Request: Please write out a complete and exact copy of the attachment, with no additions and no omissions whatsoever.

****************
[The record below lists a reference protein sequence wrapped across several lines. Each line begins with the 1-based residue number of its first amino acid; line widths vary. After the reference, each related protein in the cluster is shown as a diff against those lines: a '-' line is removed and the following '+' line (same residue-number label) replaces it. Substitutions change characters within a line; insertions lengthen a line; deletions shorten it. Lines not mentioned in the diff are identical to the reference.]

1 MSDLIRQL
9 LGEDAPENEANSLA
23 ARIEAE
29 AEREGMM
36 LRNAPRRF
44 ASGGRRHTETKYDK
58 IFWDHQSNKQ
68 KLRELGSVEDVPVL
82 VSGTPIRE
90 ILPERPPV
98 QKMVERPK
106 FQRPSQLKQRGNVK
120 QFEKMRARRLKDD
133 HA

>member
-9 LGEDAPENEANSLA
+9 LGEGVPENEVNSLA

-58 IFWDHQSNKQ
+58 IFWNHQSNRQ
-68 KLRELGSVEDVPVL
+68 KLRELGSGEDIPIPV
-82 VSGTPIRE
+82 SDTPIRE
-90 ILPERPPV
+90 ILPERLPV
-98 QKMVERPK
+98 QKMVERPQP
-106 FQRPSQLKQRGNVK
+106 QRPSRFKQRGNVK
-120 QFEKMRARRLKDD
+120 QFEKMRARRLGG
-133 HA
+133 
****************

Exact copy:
[The record below lists a reference protein sequence wrapped across several lines. Each line begins with the 1-based residue number of its first amino acid; line widths vary. After the reference, each related protein in the cluster is shown as a diff against those lines: a '-' line is removed and the following '+' line (same residue-number label) replaces it. Substitutions change characters within a line; insertions lengthen a line; deletions shorten it. Lines not mentioned in the diff are identical to the reference.]

1 MSDLIRQL
9 LGEDAPENEANSLA
23 ARIEAE
29 AEREGMM
36 LRNAPRRF
44 ASGGRRHTETKYDK
58 IFWDHQSNKQ
68 KLRELGSVEDVPVL
82 VSGTPIRE
90 ILPERPPV
98 QKMVERPK
106 FQRPSQLKQRGNVK
120 QFEKMRARRLKDD
133 HA

>member
-9 LGEDAPENEANSLA
+9 LGEGVPENEVNSLA

-58 IFWDHQSNKQ
+58 IFWNHQSNRQ
-68 KLRELGSVEDVPVL
+68 KLRELGSGEDIPIPV
-82 VSGTPIRE
+82 SDTPIRE
-90 ILPERPPV
+90 ILPERLPV
-98 QKMVERPK
+98 QKMVERPQP
-106 FQRPSQLKQRGNVK
+106 QRPSRFKQRGNVK
-120 QFEKMRARRLKDD
+120 QFEKMRARRLGG
-133 HA
+133 